Static Discharge Ignition of Combustible Atmosphere

Discharges of static electricity from hoses are known to cause the ignition of combustible atmospheres during the transfer of material to or from vacuum trucks and tanker trucks. There are normally three main reasons why discharges of static electricity from hoses can occur. One reason is that standard non-conductive hoses are incorrectly used to transfer material. Non-conductive hoses are capable of accumulating and retaining high levels of static charge which can result in incendive brush discharges from the hose itself, or the charging of isolated conductive objects attached to the hose like a nozzle or coupling that can discharge a spark themselves.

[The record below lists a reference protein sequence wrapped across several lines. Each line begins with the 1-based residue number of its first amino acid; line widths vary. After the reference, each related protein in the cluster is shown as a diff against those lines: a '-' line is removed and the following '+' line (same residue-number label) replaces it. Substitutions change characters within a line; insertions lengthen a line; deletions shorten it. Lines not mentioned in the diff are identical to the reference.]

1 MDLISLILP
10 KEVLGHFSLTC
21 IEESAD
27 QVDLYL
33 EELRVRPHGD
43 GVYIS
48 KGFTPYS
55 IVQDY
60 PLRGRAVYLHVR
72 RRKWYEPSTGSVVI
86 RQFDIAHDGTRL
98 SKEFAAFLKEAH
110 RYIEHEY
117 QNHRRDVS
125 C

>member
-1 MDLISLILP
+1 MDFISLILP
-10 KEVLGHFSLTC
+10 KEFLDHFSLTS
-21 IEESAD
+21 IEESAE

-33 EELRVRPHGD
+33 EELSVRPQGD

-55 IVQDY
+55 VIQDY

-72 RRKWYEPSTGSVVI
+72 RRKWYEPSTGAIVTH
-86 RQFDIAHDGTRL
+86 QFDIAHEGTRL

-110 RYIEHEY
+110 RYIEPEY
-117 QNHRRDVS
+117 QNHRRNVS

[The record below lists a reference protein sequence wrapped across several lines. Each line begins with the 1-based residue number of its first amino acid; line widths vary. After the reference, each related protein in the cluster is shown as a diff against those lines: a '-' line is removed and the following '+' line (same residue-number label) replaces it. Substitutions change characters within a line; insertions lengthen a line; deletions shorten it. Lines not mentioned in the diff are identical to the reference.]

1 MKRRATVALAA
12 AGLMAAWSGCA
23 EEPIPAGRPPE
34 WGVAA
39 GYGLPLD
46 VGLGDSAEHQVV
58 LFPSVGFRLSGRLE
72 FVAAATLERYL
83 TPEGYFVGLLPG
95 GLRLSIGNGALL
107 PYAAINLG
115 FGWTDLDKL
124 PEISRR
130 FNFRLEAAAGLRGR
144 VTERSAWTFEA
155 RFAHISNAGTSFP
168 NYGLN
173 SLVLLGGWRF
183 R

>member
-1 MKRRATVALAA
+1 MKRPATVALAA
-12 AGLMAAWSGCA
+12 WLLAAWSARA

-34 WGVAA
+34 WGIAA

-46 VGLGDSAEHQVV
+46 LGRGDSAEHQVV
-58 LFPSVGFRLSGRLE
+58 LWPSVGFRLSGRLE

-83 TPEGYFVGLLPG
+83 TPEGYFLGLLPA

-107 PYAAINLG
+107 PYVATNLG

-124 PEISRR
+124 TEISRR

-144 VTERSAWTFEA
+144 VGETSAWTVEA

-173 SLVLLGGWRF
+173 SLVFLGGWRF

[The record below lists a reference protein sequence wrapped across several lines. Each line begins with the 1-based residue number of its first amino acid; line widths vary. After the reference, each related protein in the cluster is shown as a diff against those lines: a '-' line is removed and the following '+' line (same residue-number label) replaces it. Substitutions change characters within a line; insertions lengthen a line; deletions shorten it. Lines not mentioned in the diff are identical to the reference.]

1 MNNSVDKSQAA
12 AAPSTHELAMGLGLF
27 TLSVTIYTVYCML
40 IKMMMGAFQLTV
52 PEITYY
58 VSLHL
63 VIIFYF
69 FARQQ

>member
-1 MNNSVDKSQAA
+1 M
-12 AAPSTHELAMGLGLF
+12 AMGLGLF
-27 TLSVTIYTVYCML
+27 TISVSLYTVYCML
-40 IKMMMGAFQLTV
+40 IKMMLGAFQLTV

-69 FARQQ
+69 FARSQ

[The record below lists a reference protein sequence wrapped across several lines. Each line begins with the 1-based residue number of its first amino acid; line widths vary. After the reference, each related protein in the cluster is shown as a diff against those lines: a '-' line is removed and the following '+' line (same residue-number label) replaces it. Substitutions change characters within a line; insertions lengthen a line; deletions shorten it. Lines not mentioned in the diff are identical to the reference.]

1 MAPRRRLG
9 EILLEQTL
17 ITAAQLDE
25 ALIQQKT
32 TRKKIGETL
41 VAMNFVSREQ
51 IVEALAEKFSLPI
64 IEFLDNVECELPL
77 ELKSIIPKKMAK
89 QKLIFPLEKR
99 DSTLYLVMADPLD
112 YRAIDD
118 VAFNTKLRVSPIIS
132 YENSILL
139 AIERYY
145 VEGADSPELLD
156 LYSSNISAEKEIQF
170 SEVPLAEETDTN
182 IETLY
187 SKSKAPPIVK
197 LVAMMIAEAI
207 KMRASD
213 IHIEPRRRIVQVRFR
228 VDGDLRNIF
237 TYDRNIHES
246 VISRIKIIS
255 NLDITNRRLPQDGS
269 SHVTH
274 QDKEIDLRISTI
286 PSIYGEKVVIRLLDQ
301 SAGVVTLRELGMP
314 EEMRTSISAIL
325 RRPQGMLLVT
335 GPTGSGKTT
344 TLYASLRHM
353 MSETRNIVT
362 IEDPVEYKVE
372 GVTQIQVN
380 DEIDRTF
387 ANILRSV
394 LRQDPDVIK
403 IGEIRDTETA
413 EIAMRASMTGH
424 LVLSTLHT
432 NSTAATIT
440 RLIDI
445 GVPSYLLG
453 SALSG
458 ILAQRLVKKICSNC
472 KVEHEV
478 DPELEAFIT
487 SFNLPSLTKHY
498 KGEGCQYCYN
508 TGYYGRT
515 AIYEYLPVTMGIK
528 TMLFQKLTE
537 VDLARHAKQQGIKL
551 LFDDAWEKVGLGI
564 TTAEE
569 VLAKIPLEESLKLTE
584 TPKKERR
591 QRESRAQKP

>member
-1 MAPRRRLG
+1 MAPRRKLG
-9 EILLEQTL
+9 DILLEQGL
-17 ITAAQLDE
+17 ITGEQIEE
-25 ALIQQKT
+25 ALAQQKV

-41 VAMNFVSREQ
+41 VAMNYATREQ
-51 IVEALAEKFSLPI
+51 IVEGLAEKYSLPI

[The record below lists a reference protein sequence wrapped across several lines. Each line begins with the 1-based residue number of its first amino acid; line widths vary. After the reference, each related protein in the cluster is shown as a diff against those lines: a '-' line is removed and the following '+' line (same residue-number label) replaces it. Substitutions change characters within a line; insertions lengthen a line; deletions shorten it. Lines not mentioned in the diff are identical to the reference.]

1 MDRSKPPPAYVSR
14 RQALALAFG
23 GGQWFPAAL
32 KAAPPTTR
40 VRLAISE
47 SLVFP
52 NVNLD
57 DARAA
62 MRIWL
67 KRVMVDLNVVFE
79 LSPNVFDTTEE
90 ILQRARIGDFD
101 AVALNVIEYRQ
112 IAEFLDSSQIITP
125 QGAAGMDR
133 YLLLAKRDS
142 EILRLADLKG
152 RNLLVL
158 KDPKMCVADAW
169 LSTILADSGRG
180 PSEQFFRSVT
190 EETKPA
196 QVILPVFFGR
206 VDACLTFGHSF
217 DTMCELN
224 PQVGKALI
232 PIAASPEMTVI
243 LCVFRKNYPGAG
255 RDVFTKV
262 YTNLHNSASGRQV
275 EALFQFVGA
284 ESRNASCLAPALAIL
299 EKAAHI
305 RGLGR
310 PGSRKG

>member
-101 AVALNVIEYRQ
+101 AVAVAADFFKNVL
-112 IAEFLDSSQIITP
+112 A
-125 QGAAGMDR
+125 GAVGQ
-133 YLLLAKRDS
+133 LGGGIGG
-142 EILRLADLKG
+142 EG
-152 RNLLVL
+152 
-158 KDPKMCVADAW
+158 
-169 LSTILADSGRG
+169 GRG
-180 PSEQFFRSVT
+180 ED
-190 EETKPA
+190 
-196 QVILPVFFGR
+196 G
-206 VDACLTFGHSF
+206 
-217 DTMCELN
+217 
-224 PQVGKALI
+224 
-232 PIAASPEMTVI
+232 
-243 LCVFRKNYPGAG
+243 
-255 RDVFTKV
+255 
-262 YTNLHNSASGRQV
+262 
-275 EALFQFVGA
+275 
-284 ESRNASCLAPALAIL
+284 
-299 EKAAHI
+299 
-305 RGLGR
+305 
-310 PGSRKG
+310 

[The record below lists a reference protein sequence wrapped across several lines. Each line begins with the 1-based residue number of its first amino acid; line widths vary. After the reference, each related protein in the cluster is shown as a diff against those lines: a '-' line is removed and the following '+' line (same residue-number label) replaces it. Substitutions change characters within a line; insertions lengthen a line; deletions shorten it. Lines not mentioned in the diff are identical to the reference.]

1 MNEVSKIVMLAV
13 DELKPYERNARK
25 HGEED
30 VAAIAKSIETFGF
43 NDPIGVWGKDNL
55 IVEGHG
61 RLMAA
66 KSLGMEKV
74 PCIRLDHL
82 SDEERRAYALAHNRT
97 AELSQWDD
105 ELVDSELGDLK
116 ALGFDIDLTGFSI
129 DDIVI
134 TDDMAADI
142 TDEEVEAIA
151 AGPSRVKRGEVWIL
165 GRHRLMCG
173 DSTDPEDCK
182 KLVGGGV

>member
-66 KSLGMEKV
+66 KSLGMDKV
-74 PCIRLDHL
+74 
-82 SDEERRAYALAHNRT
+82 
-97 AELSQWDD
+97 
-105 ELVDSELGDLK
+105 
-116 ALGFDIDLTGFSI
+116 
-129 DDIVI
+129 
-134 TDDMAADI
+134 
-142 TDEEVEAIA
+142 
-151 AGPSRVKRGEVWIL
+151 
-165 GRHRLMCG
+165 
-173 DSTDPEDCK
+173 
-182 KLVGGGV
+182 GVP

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www.newson-gale.com Page 1 of 6 Inquiry > Click here to submit a product related query or a request for quotation. 1.1 Conductive hoses connected to ungrounded vacuum trucks and tanker trucks. With no static grounding protection in place a truck conducting a vacuuming or loading operation will become electrostatically charged as it has no means of preventing the accumulation of static electricity on its tank and chassis. Because the metal connections (couplings) of the hose should be electrically continuous with the truck, the truck will also transfer charges to the hose, thereby causing the accumulation of static electricity on the hose as well. The quantity of charge transferred to the hose will be high as ungrounded trucks can build up very large electrostatic voltages in a short space of time. Charge accumulation on the conductive metal components of the hose, like couplings or nozzles, are a particular concern as these are the parts most likely to be closest to any combustible vapours or dusts during operations and may seek to nullify their electrical imbalance by sparking onto objects like operators, tank walls or pipes. If a combustible atmosphere is present in the spark discharge gap ignition of the atmosphere is highly probable. Discharges of static electricity from hoses are known to cause the ignition of combustible atmospheres during the transfer of material to or from vacuum trucks and tanker trucks. There are normally three main reasons why discharges of static electricity from hoses can occur. One reason is that standard non-conductive hoses are incorrectly used to transfer material. Non-conductive hoses are capable of accumulating and retaining high levels of static charge which can result in incendive brush discharges from the hose itself, or the charging of isolated conductive objects attached to the hose like a nozzle or coupling that can discharge a spark themselves. It is generally accepted practice within the hazardous process industries that non-conductive hoses should not be used to transfer potentially combustible liquids and powders and numerous standards and industry association publications repeat this recommendation. Another common reason for static spark discharges from hoses results from connecting conductive hose, or interconnected conductive hose sections, to a vacuum truck or tanker truck that does not have a verified static ground connection. The third most common reason for static spark discharges from hoses is where the conductive components of the hose structure become isolated during normal activity. Both the second and third modes of electrostatic discharge are the most relevant to the hazardous process industries, and are scenarios where improper use of conductive hoses can lead to the accumulation and discharging of static electricity within a combustible atmosphere. Static Discharge Ignition of Combustible Atmosphere Figure 1. Four hose sections joined together in a vacuum tanker operation with ®an OhmGuard hose tester testing the first hose section (blue cable). W h it e P a p e r Author Details: Mike O’Brien, Managing Director for Newson Gale If you have any questions relating to the topics discussed in this article, please contact .Newson Gale www.newson-gale.com In one reported incident a vacuum truck was sucking off- specification toluene from a below grade sump and although the hose was conductive, the truck to which it was attached did not have a verified static ground connection. The hose itself consisted of a metal wire helix embedded in the hose tubing which bonded the hose couplings but given the high level of voltage induced on the hose via the ungrounded truck, a static spark was discharged from the metal wire helix of the hose, across the hose tubing and onto the metal rim of the sump. The resulting spark ignited the toluene vapours leading to a fire [1] . 1.2 Damaged conductive hoses connected to grounded vacuum trucks and tanker trucks. A more insidious hazard is situations where the tanker truck has a static ground connection that is verified with either a truck mounted or rack mounted grounding system, but the hose(s) connected to the truck has lost its electrical continuity resulting in the isolation of a metal component somewhere in its structure. A typical example of this would be when the metal wire helix of the hose becomes isolated from an end fitting like a hose coupling or a nozzle. Metal wire helixes are commonly used to reinforce the hose structure against transfer pressures and bending kinks. Another common function of metal wire helixes is to bond end fittings to provide the necessary end-to-end electrical continuity that will prevent the accumulation of static electricity on the hose. If the metal helix, through normal industrial “wear and tear”, breaks or detaches from hose couplings or nozzles, these components now have the capacity to accumulate enough charge and enough energy to ignite a combustible atmosphere. If a hose section with an isolated coupling is fitted between other hose sections, the other sections are isolated from the grounded truck also which could lead to multiple components becoming electrostatically charged near to, or within, the potentially combustible atmosphere. In this situation the isolated hose sections will become charged due to contact with the moving liquid or powder. Another important consideration is hoses fitted with two metal wire helixes, where one helix is present on the outer surface of the hose and a second helix is present on the inner surface of the hose. In some hose designs the inner helixes are not bonded to the hose end fittings and it is important to ensure that such helixes cannot discharge sparks onto the end fittings or operator, especially when the hose is removed at the end of a transfer operation when a combustible atmosphere may be present in the hose or the area surrounding the hose. A hose fitted with an internal metal wire helix caused a fire through a discharge of static electricity, and in addition to the wire helix being broken, both end couplings were not designed to be connected to the inner metal helix. Quoting from “Avoiding Static Ignition Hazards in Chemical Operations”, AIChE/CCPS, Britton, L.G., 1999 [2]: “A fire was reported during draining of toluene from a road tanker through such a hose and after the event it was found that the inner spiral was not only broken but was not designed to be bonded to the end connectors. Two post loading toluene fires occurred with a similar hose as the disconnected hoses were being handled by operators.” 2.0 Industry standards and recommended practice. To ensure that the hoses used on vacuum trucks and road tanker trucks are not an electrostatic ignition source in a hazardous area there are numerous standards and recommended practices that describe the required electrical continuity of hoses. However, owing to the various hose construction types and established industry sector “norms”, there are a range of electrical continuity values that preclude a “one size fits all” approach to ensuring a hose is safe to use in a potentially combustible atmosphere. By far, the most common type of hose used on vacuum trucks and tanker trucks are hoses that contain metal wire helixes that may be sandwiched between layers of hose tubing or may be present on the inner or outer surface of the hose, or both. Page 2 of 6 Static Discharge Ignition of Combustible Atmosphere ®Figure 2: Examples of a gantry mounted (Earth-Rite RTR) and tanker ®mounted (Earth-Rite MGV) static ground verification system. www.newson-gale.com The following table lists several standards and industry association publications that outline the conductivity requirements for hoses. The respective recommended values of hose resistance are derived for an equivalent 25 ft. length of hose. In reality, many companies specify their own internal inspection regime that requires periodic end-to-end electrical continuity testing of their hoses. Periodic testing is normally performed every 6 to 12 weeks by a trained technician who will use a multimeter to measure and record the test results. The normally accepted end-to-end resistance “PASS” benchmark for individual hose sections with metal helixes is 10 ohms or less. Depending on the test results the technician will either allow the hose back into service, schedule the hose for a repair or remove the hose from service altogether. Quoting from CLCTR: 60079-32-1 (ref. Table 1): Page 3 of 6 Table 1: Standards and industry publications that address hazards related to electrostatic charging of hoses. 61 x 10 ohms per 100 ft. of hose. 250 K ohms API 2219 “Safe Operation of Vacuum Trucks in Petroleum Service.” 1000 ohms per metre of hose. 7600 ohms CLC/TR: 60079-32-1 “Explosive atmospheres - Part 32-1: Electrostatic Hazards -Guidance” 100 ohms per assembly (hose section) for hose with metal helix. 100 ohms ISO 8031: “Rubber and plastic hoses and hose assemblies - determination of electrical resistance and conductivity” 10 ohms NFPA 77 “Recommended Practice on Static Electricity” For vacuum truck operations: “use conductive hose and fittings as per API 2219”...”special considerations and controls are required to ensure bonding integrity is maintained in this difficult environment and that there are no ungrounded conductive objects connected to the hose.” API 2003: “Protection Against Ignitions Arising out of Static, Lightning and Stray Currents” As per API 2219 (see above) 7600 ohms AIChE/CCPS: “Avoiding Static Ignition Hazards in Chemical Operations “Conductive hoses containing a continuous wire or braid bonding element should have a resistance less than ≤1000 Ohm per metre of hose length” “There shall be electrical continuity between both internal and external wires and the end fittings.” “For hoses equal to or greater than 50 mm in diameter the resistance should be ≤1 ohm per metre.” EN 13765: 2010 “Thermoplastic multi-layer (nonvulcanized) hoses and hose assemblies for the transfer of hydrocarbons, solvents and chemicals.” 7.6 ohms Recommendation Equivalent max. resistance per 25 ft. section of hose Standard / Publication Resistance to ground 10 ohms or less for continuous metal hose. Resistance to ground of not more than 1000 ohms per metre for braided hose or hose with continuous metal wire. Resistance to ground of semi-conductive hose with current limiting design 3 51 x 10 ohms to 1 x 10 ohms per metre. 7600 ohms 7600 ohms - 762 K ohms Table 1 : Standards and industry publications that address hazards related to electrostatic charging of hoses. Static Discharge Ignition of Combustible Atmosphere www.newson-gale.com Page 4 of 6 “Due to broken bonding wires or faulty construction, it is possible for one or more of the conductive components of the hose (i.e. end couplings, reinforcing helices and sheaths) to become electrically insulated. If a low conductivity liquid is then passed through the hose these components could accumulate an electrostatic charge leading to incendive sparks. Therefore, the electrical continuity of the hose should be checked regularly. Care should be taken to ensure that all internal metal helices are bonded to the end coupling.” Although periodic testing of hoses is important, from a static grounding protection viewpoint, it would be safer to test the hoses prior to every transfer operation. In the 6 to 12 week period that the hoses are in use, breaks in end-to-end continuity can, and will, occur. Normally the metal helix that bonds the couplings of the hoses together will either break or loosen from its connection to the coupling. If hoses with breaks in continuity are kept in service there is a strong chance that they will be accumulating static electricity during loading or vacuuming operations thus increasing the probability of static spark discharges when the hose is being used in a hazardous atmosphere. The ideal procedure for proving a secure static grounding path for all the primary components used in the transfer, i.e. the tanker truck and the hose sections connected to the truck, would be to verify a ground for the truck via a truck mounted grounding system, or a rack mounted grounding system. When the ground path for the truck is verified, the next operation would be to connect the hose(s) to the truck and then perform an electrical continuity test through the hose sections back to the truck. This would ensure that the hose will be capable of transferring static charges through the its structure, onto the truck and down to ground via the static grounding system. 3.0 Testing hoses used in Vacuum truck operations. For vacuum truck operations the driver should perform an electrical continuity test between the end of the hose through which material will be sucked, back to the tank or chassis of the truck. This test ensures that there is electrical continuity through the hose sections and onto the truck itself. Any charge created on the metal components of the hose during the transfer operation will travel via the hose onto the truck and ®down to earth via the truck's Earth-Rite MGV system. Figure 3 . An isolated coupling caused by a broken wire helix. ®Figure 4. The OhmGuard is a portable device that consists of 2 clamps joined by Cen-Stat cable (blue). The driver simply attaches one clamp to the truck and the other clamp to the end of the connected hose sections. The pulsing green LED indicates good continuity through the hose and truck. ®The truck should be grounded with a truck mounted grounding system like the Earth-Rite MGV. Green LED pulses when the electrical continuity through the hose sections and through to the truck is positive. Static Discharge Ignition of Combustible Atmosphere www.newson-gale.com Page 5 of 6 Hose continuity tests are normally performed with a multimeter but given the circumstances in which the trucks are operating, which are typically harsh industrial environments and zoned / classified atmospheres, the meters, at minimum, need to be robust, rugged and certified for use in zoned or classified locations. More importantly, the technical competency and training required to operate the meters may present more problems than they would solve. A Class I, Div. 1 hazardous location approved device like the ®OhmGuard Hose Continuity Tester enables drivers to perform a simple and quick PASS or FAIL hose continuity test prior to each transfer operation. The driver simply looks for a pulsing green LED from the OhmGuard clamp to indicate complete continuity through the interconnected hoses and, in turn, the hose's connection to the truck. If the OhmGuard does not provide a PASS indication to the driver he can test each individual hose section to isolate the faulty hose and remove it from the transfer operation. 4.0 Testing hoses used in the loading or unloading of bulk chemical tank trucks. When tankers are bottom loading or offloading product through sealed hose connections at bulk storage chemical terminals or chemical manufacturing sites they should be grounded with a rack mounted or truck mounted grounding system. In addition the hoses through which the product is transferred should be conductive. One of the risks of using a hose with an isolated component in a closed connection transfer, e.g. the metal helix breaks contact with the hose coupling, would be at the end of a transfer operation when a vapour is present and as the driver removes the hose from the connector could receive a static spark discharge from the wire helix or the wire helix could discharge a spark onto the site's loading connection. Using an OhmGuard the driver can test the conductivity of his hose prior to the transfer operation. This ensures that all the hose sections, including the couplings on both ends of the hose have proper continuity. If the driver is transferring the contents of the tanker into an Intermediate Bulk Container (IBC) at a customer site, he should check the electrical continuity of the hose prior to transferring the product into the IBC. The tanker should be grounded and the IBC bonded to the truck, or grounded itself. 5.0 Unloading tank trucks at gas service stations. For situations where tanker trucks are gravity offloading or pumping gasoline into underground storage tanks at gasoline service stations, the tanker truck is assumed to be grounded via the transfer hose connection to the service station coupling that feeds into the underground storage tanks. Despite the increased use of fibreglass tanks and piping the receiving tanks are assumed to be providing the connection to a true earth ground. Although tanker trucks are protected from static electricity with dedicated static ground monitoring systems at the refinery tank truck loading terminal, no grounding checks are performed at the service station unloading point even though the immediate area where the hose is connected to the service station filling point is typically designated as a Class I, Div. 1 location [3]. It should be noted that neither the NFPA nor API stipulates any requirements in relation to the use of conductive hoses specifically in relation to underground tank loading operations at gas service stations. Under API and NFPA guidance both conductive and non-conductive hoses may be used for underground tanks at gas service stations. To eliminate the risk of charge accumulation on conductive hoses, after the driver completes the connection of the hose from the tanker to the filling point of the site, he can test the continuity between the tanker and the service station filling point with an OhmGuard which will verify that the hose is conductive and is securely bonding the tanker to the filling point of the service station. The OhmGuard can remain connected during the transfer with the green LED pulsing continuously to indicate a good bond between the truck and the service station filling point. Provided the filling point at the service station has a verified true earth ground connection, static electricity will not accumulate on the hose or the tanker. Quoting from CLCTR: 60079-32-1 (ref. Table 1) which addresses road tanker truck deliveries: Static Discharge Ignition of Combustible Atmosphere “Deliveries from road tankers to medium sized tanks are performed via flexible hoses using either gravity feed or pumps on the vehicle. Electrostatic ignition hazards may occur as a result of sparks from insulated conductors (e.g. hose couplings or the road tanker as a whole), brush discharges from non-conductive hoses or brush discharges within the receiving tank.” The following precautions are recommended: >Conductive or semi-conductive hoses should be used. >Ensure that the truck and all metallic couplings are bonded to the tank being filled. Separate bonding is not needed when the hoses are conductive or semi-conductive as bonding is provided by the hose. >When connecting the truck to the receiving tank, first connect the hose to the truck and then, before removing the tank fill pipe cap or making any other hose connections, equalise the potentials by touching the end coupling of the hose on the fill pipe cap or any other metallic part of the tank. >Providing the maximum safe filling velocities for medium sized tanks are not exceeded there is unlikely to be an ignition hazard within the tank. If the liquid contains a second phase, the filling velocity should be restricted to 1 m/s. >The continuity of conductive hoses should be checked regularly. Summary oses play an important role in hazardous area operations and H owing to their direct interaction with moving liquids and powders are especially at risk of becoming electrostatically charged. It is important to ensure that hoses used within a hazardous area are capable of transferring electrostatic charges from their structure onto grounded equipment. At no point in its structure should such a hose be permitted to accumulate static electricity. Even so, no hose is immune to operational wear and tear and regular electrical continuity testing will enable detection of damaged hoses. Although periodic testing will identify faulty hoses, a simple test by an OhmGuard hose continuity tester, prior to each transfer operation, will ensure a faulty hose is identified and removed as soon as it becomes an ignition risk. References: [1]. Thomas H. Pratt, 2000, “Electrostatic Ignitions of Fires and Explosions”, pg. 115 – pg.117, hE/ .AIC CCPS [2] Britton L.G., 1999 “Avoiding Static Ignition Hazards in Chemical Operations”, AIChE/CCPS. [3]. 30A, “Code for Motor Fuel Dispensing Facilities NFPA and Repair Garages”, Table 8.3.2, National Fire Protection Association, 2012. Figure 5: Tank truck loading underground tanks at a gasoline service station. N G U S W h it e P a p e r 2 6 0 5 0 7 1 8 Static Discharge Ignition of Combustible Atmosphere www.newson-gale.com United Kingdom Newson Gale Ltd Omega House Private Road 8 Colwick, Nottingham NG4 2JX, UK +44 (0)115 940 7500 groundit@newson-gale.co.uk Deutschland IEP Technologies GmbH Kaiserswerther Str. 85C 40878 Ratingen Germany +49 (0)2102 5889 0 erdung@newson-gale.de South East Asia Newson Gale S.E.A. Pte Ltd 136 Joo Seng Road, #03-01 Singapore 368360 +65 6704 9461 ngsea@newson-gale.com United States IEP Technologies, LLC 417-1 South Street Marlborough, MA 01752 USA +1 732 961 7610 groundit@newson-gale.com